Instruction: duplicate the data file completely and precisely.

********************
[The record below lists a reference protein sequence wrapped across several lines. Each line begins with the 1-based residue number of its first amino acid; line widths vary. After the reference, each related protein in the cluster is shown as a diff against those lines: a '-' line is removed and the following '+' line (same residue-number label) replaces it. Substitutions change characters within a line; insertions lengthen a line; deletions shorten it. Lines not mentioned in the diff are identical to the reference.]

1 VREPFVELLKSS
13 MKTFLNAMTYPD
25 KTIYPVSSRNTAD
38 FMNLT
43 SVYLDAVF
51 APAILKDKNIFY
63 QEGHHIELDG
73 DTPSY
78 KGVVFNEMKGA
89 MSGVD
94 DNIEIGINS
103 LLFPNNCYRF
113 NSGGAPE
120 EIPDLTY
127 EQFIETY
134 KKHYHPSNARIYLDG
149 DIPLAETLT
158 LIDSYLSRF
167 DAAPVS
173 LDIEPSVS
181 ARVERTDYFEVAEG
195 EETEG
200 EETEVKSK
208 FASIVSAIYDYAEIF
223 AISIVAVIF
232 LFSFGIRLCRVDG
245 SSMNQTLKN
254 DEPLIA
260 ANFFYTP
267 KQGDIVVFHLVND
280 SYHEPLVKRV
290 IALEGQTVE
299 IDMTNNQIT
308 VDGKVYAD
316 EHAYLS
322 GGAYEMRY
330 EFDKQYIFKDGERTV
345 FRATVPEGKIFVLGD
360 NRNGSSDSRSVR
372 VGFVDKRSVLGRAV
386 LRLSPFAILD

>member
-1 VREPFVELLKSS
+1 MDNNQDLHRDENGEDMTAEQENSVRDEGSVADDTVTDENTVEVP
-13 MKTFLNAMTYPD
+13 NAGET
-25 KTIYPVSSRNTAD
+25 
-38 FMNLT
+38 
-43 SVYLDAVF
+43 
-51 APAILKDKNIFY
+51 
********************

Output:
[The record below lists a reference protein sequence wrapped across several lines. Each line begins with the 1-based residue number of its first amino acid; line widths vary. After the reference, each related protein in the cluster is shown as a diff against those lines: a '-' line is removed and the following '+' line (same residue-number label) replaces it. Substitutions change characters within a line; insertions lengthen a line; deletions shorten it. Lines not mentioned in the diff are identical to the reference.]

1 VREPFVELLKSS
13 MKTFLNAMTYPD
25 KTIYPVSSRNTAD
38 FMNLT
43 SVYLDAVF
51 APAILKDKNIFY
63 QEGHHIELDG
73 DTPSY
78 KGVVFNEMKGA
89 MSGVD
94 DNIEIGINS
103 LLFPNNCYRF
113 NSGGAPE
120 EIPDLTY
127 EQFIETY
134 KKHYHPSNARIYLDG
149 DIPLAETLT
158 LIDSYLSRF
167 DAAPVS
173 LDIEPSVS
181 ARVERTDYFEVAEG
195 EETEG
200 EETEVKSK
208 FASIVSAIYDYAEIF
223 AISIVAVIF
232 LFSFGIRLCRVDG
245 SSMNQTLKN
254 DEPLIA
260 ANFFYTP
267 KQGDIVVFHLVND
280 SYHEPLVKRV
290 IALEGQTVE
299 IDMTNNQIT
308 VDGKVYAD
316 EHAYLS
322 GGAYEMRY
330 EFDKQYIFKDGERTV
345 FRATVPEGKIFVLGD
360 NRNGSSDSRSVR
372 VGFVDKRSVLGRAV
386 LRLSPFAILD

>member
-1 VREPFVELLKSS
+1 MDNNQDLHRDENGEDMTAEQENSVRDEGSVADDTVTDENTVEVP
-13 MKTFLNAMTYPD
+13 NAGET
-25 KTIYPVSSRNTAD
+25 
-38 FMNLT
+38 
-43 SVYLDAVF
+43 
-51 APAILKDKNIFY
+51 